HOW unusual is Africa’s demography? If you take a selection of countries, from Algeria and Tunisia in the north to Botswana and South Africa in the south, you may answer: not that unusual. In the early 1960s those nations had fertility rates of between 5.5 and 7.5, meaning the average woman there could expect to have that number of children during her lifetime. That was about the same as fertility in Brazil, China, Indonesia and Mexico at the time. Now, all the countries have similar fertility rates of between 1.5 and 3.0. The main difference is that the Asian and Latin American nations saw their fertility decline at a fairly steady pace over the past 50 years, whereas the African ones saw their fertility stay high until the mid-1980s, then fall sharply.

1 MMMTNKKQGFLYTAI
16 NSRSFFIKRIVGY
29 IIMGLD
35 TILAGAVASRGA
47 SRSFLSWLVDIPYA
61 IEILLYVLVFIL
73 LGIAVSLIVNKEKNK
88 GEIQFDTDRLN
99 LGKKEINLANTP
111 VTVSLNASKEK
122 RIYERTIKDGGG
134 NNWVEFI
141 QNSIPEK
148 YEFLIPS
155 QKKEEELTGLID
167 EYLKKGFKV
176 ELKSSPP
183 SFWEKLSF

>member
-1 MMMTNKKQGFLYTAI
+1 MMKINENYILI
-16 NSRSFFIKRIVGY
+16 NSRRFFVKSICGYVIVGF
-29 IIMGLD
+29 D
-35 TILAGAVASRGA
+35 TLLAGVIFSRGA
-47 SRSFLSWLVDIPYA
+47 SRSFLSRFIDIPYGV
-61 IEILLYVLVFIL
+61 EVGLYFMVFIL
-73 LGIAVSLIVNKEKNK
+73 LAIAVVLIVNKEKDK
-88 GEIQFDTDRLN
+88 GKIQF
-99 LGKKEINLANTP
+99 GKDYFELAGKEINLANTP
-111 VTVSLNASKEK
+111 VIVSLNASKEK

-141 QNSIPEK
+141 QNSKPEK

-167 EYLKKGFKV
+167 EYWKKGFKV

But a recent study by two French-speaking demographers, Jean-Pierre Guengant and John May*, casts doubt on this picture of convergence between Africa and the rest. The north and south of the continent, they say, are exceptions. Most of Africa is catching up too little, too late. The result is that the continent’s overall population will rise sharply, its big cities will grow alarmingly, and though its labour force will also expand (which is potentially good for growth), its coming “youth bulge” will be hard to manage. They conclude that governments must do much more to encourage and improve family planning.